Ignore people who call this spamming. They are often the early-midgame workhorse unit.
Depending on the map size, three colonies (ie, your HW and two roids) and the tech to build your race's LRMs is a solid start and a good time to "stage" your Capital ship and any built escorts for an attack on an enemy expansion OR an attack on a Terran or Desert NPC world.
Getting an early Terran or Desert will give you a significant advantage over the long term, both in income and in logistical slots. I usually grab a Desert. To do this, you need a fleet that is maxed or near maxed to your STARTING FLEET CAPACITY. Skilled players might not need as many ships to pull off this attack, but it will be easier with a dozen LRMs. Plus, you're going to want those ships anyway.
If you're attacking him, well, the balloon has risen.
Remember, on a new world, quickly upgrade it into profitability.
Meantime, as that fleet cleanses the Desert or Terran or fights the enemy, continue manually scouting your enemy's systems
. You're looking for 1) where his capital ship is, 2) any new types of ships he's producing (ie, carriers, lrms, flak, etc), 3) what sort of labs he's building, if any. Knowing where his capital ship is tells you if you are in any danger. ID-ing his fleet composition tells you what he's got to fight you with. Noting his labs tell you what he MIGHT have to fight you with and/or if he's teching something spiffy. Plus, if you're constantly jumping in and out of his worlds he'll get nervous.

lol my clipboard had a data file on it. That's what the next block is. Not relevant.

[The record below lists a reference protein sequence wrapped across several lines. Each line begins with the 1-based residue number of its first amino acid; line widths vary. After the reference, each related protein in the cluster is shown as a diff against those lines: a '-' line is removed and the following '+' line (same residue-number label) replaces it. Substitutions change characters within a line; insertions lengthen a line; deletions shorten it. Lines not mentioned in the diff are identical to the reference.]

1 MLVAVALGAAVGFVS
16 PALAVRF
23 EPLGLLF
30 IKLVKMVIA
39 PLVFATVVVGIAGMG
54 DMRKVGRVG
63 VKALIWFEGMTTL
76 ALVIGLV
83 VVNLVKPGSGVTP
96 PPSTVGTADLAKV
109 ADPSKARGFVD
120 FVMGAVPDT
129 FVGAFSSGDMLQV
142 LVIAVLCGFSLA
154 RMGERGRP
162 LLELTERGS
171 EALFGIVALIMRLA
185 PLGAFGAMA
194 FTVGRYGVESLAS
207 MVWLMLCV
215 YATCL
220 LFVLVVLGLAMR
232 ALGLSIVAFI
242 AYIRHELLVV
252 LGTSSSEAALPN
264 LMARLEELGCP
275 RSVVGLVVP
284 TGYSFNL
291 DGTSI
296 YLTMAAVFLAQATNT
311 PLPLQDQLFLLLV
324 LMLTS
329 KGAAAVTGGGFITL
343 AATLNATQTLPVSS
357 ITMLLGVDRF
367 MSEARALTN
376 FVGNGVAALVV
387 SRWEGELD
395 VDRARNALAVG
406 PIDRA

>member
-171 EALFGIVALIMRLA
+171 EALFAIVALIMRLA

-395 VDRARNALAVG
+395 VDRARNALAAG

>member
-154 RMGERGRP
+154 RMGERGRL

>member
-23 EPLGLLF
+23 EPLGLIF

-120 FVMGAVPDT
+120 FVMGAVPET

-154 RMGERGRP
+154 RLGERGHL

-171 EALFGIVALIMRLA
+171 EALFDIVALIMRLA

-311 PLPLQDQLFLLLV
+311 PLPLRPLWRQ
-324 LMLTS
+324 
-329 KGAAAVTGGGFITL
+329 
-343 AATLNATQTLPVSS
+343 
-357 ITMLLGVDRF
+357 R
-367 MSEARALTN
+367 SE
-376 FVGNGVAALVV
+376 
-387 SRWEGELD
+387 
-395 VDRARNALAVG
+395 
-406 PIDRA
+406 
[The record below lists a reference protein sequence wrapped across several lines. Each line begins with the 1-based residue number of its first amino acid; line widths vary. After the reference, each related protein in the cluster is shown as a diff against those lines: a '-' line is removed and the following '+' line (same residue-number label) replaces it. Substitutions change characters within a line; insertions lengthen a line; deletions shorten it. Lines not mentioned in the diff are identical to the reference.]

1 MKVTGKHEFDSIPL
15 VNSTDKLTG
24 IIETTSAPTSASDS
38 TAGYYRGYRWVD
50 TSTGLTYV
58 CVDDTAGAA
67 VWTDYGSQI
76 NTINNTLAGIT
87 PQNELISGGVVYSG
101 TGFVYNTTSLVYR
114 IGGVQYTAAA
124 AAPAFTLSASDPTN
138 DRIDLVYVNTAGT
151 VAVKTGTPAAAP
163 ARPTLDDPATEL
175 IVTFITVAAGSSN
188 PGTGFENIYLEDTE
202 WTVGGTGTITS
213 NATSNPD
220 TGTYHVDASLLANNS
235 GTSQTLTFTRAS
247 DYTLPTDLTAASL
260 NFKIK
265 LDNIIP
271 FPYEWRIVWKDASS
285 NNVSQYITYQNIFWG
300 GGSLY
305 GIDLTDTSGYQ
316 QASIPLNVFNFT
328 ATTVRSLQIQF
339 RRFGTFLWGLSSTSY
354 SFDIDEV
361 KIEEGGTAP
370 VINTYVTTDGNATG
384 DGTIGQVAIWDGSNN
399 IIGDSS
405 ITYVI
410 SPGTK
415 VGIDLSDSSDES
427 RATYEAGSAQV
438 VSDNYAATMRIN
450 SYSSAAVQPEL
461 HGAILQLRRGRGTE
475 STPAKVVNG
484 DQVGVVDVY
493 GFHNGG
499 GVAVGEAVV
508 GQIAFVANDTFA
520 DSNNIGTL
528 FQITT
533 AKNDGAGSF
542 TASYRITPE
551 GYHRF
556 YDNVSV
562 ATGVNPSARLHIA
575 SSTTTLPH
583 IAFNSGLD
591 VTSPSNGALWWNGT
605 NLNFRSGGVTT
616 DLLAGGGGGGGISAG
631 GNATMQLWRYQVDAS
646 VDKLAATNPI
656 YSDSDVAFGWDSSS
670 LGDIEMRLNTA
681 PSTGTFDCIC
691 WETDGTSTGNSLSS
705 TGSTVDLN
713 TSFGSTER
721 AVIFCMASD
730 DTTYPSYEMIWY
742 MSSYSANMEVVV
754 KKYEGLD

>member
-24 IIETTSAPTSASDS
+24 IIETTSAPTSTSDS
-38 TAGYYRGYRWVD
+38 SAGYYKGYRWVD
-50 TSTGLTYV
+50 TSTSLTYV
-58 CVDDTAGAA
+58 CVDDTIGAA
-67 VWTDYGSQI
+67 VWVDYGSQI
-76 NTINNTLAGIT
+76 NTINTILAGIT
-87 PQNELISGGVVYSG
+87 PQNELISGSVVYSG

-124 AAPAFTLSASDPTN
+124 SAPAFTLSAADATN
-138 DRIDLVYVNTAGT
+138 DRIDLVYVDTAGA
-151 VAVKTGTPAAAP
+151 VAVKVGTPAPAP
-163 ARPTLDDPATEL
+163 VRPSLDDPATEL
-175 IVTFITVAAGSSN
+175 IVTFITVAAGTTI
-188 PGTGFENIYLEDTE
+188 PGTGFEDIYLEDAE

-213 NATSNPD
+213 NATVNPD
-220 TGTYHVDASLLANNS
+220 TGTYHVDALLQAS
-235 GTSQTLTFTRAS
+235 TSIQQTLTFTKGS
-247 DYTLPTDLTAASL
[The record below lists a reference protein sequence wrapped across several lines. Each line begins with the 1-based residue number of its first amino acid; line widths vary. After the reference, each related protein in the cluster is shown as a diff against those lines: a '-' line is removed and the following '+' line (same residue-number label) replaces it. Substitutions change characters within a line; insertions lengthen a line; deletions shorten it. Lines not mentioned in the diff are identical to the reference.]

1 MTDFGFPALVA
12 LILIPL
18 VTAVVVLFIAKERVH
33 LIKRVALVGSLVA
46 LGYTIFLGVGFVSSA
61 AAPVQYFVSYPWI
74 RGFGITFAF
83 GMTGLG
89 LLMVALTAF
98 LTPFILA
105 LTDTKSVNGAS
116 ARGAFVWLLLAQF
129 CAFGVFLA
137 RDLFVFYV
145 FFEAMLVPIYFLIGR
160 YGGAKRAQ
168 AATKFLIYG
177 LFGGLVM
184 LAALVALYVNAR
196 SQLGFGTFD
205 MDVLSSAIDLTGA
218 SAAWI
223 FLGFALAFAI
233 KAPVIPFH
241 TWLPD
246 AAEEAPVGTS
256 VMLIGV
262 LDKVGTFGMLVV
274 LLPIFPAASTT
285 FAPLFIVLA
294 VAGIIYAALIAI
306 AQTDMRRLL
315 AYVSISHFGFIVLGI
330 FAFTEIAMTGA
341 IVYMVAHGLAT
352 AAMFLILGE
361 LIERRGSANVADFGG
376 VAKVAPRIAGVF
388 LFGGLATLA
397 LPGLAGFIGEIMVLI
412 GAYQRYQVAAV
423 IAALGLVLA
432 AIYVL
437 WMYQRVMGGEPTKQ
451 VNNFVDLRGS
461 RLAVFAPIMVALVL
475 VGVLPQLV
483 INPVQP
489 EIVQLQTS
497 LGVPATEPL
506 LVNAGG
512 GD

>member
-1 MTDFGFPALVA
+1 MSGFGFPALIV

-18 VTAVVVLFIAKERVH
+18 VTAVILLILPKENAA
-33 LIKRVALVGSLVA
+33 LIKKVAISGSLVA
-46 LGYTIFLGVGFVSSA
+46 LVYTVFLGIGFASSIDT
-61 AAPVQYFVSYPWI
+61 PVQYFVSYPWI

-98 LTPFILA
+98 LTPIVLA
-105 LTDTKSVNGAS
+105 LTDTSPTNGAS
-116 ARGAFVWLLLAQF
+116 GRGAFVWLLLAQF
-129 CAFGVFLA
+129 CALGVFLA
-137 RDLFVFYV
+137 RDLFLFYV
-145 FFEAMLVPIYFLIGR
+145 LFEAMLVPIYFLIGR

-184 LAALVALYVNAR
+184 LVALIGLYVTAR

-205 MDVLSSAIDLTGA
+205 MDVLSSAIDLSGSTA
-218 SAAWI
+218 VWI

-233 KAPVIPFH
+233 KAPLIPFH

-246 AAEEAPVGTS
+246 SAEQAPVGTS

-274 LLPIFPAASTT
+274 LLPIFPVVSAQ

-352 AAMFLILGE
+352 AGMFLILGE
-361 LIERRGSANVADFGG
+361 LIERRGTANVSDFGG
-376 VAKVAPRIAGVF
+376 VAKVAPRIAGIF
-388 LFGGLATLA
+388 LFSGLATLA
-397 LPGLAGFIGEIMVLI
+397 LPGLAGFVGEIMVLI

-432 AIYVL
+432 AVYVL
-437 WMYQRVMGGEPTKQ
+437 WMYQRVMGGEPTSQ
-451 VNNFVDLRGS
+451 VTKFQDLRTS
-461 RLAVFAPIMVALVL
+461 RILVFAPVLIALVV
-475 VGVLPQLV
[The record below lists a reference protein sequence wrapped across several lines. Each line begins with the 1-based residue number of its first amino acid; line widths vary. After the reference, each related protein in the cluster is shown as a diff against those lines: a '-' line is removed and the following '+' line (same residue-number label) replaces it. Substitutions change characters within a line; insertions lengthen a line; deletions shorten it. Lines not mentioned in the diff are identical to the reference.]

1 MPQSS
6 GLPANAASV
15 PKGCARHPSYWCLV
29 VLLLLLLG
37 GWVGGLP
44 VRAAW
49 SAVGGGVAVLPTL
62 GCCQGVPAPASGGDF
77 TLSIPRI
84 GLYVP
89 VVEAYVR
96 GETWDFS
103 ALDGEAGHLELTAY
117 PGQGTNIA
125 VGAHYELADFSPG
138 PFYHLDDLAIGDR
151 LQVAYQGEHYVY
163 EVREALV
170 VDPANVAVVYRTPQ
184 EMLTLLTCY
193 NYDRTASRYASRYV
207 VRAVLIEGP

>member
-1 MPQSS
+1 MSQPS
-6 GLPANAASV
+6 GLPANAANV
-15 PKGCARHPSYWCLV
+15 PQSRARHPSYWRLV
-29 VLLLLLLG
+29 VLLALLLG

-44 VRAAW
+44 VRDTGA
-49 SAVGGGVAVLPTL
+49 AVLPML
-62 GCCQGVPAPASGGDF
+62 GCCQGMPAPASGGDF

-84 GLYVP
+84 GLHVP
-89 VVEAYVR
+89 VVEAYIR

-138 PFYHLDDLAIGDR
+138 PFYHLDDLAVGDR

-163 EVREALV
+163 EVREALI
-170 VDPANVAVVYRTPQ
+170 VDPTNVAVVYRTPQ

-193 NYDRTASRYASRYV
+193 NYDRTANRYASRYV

Finally, while you're wrapping up your Desert or Terran expansion or probing in the enemy's expansion tech up your fleet capacity one level
and build more ships. A key limitation for new players is hitting fleet capacity and forgetting to timely tech their fleet capacity -- while another error is a too early tech on fleet capacity. Tech fleet up puts a % drain on your credit, metal and crystal income, so only upgrade when you hit or near your fleet capacity and need more ships. Early in the game the first tech is a no brainer.
At this point, the game becomes more a matter of timing your choices than anything else. You usually won't need to expand after four worlds on a medium map -- the fight will be on and you'll need to focus on teching your military to better ships and also teching to help expand your economy with the worlds you already on rather than taking new worlds to expand your economy (ie, Trade Port or Terran Population upgrade, etc).
Hope this helps. I had fun thinking it all out.